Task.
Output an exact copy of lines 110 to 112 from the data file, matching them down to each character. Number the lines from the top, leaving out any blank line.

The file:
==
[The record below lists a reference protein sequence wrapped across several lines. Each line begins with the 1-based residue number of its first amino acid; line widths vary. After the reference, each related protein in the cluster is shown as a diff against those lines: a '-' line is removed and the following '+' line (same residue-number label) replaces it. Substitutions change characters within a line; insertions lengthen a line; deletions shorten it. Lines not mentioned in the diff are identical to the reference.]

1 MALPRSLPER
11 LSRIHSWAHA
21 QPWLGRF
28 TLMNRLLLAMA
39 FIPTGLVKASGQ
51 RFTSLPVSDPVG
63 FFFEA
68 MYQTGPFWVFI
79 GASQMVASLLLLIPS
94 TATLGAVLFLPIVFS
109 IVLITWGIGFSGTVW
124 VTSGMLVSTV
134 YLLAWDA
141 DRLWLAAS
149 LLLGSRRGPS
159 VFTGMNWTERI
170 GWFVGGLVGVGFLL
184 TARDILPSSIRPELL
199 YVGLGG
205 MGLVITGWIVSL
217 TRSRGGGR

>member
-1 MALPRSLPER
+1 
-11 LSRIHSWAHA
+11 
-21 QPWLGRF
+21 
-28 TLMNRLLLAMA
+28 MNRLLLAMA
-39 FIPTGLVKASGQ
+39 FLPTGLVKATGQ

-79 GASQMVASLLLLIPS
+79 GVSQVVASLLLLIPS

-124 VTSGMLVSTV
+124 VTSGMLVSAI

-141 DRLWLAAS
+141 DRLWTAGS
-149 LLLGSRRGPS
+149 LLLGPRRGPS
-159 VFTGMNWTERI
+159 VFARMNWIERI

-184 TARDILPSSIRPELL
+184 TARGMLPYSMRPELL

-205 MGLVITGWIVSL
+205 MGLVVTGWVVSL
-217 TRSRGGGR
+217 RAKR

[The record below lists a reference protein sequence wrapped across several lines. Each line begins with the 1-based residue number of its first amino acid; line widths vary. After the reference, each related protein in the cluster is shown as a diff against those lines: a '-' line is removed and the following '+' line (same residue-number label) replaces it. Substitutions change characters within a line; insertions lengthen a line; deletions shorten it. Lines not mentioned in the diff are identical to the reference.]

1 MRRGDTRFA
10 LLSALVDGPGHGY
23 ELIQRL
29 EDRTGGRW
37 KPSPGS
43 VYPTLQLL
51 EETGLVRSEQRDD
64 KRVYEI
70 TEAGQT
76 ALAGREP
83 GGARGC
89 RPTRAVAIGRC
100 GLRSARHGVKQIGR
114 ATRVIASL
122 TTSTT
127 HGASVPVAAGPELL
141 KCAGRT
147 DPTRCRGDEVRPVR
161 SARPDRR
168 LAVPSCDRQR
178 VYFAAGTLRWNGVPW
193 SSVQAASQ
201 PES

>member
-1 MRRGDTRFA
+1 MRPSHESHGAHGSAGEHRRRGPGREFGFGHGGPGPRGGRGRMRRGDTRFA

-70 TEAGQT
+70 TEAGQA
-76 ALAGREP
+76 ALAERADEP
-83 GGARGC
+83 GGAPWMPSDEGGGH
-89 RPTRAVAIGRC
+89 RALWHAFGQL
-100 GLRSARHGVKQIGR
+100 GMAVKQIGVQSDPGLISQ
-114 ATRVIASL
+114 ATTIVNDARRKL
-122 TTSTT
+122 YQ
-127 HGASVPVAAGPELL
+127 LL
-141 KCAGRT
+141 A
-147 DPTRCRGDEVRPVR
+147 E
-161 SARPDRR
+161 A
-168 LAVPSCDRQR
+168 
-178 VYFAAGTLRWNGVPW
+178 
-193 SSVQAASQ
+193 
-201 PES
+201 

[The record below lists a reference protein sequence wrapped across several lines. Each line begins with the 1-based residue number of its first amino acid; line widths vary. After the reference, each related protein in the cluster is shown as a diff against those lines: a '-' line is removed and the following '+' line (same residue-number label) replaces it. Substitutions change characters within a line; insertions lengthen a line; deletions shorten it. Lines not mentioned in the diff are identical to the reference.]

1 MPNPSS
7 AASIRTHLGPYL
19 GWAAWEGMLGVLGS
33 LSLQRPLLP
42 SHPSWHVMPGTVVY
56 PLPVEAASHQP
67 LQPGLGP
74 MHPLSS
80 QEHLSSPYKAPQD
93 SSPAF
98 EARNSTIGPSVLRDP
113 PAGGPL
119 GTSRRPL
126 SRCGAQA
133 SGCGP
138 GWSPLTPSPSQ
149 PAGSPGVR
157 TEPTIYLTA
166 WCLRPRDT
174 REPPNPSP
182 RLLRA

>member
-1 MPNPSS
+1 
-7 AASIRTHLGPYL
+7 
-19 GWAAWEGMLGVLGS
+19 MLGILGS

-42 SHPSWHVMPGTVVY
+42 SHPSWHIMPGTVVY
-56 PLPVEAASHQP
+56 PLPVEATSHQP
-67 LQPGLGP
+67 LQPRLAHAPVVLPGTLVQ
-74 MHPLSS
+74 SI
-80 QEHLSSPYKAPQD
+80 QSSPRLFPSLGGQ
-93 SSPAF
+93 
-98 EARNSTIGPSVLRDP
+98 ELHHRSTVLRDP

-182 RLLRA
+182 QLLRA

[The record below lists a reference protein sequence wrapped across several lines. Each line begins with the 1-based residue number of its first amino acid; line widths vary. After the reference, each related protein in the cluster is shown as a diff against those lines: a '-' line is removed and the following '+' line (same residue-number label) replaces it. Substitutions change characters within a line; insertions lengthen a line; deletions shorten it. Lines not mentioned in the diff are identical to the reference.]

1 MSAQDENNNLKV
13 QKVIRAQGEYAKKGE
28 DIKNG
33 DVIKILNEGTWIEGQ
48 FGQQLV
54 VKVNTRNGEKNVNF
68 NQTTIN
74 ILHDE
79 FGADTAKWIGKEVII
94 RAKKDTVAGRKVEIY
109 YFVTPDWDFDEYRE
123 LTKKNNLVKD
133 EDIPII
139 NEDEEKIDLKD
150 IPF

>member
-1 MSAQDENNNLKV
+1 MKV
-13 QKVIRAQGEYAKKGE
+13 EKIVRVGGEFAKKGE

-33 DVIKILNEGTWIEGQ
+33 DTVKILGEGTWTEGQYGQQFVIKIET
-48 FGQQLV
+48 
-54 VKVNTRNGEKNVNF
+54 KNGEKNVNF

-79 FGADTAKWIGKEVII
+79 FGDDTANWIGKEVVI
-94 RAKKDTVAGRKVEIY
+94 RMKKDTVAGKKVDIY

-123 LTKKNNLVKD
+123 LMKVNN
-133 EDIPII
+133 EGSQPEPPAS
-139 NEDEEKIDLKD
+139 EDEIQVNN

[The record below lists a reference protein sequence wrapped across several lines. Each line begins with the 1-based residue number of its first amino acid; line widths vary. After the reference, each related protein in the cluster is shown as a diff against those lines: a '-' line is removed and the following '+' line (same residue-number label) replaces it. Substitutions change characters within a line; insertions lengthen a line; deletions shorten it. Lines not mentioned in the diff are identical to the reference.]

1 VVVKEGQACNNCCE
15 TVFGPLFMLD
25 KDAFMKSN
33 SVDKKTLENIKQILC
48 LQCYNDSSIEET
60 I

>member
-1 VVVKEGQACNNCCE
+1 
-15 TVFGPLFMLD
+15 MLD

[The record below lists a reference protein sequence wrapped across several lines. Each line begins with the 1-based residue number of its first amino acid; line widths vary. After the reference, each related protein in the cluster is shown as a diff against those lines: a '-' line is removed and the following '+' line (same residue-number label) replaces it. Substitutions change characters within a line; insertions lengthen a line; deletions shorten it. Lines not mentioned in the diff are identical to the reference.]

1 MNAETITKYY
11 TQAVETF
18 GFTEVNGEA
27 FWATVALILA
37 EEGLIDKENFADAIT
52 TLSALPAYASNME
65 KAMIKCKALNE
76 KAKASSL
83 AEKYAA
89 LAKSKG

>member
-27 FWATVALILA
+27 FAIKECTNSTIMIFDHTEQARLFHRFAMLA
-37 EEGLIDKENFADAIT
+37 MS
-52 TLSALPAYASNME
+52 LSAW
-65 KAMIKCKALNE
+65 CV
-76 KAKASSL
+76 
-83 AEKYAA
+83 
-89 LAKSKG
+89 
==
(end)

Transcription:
19 GWAAWEGMLGVLGS
33 LSLQRPLLP
42 SHPSWHVMPGTVVY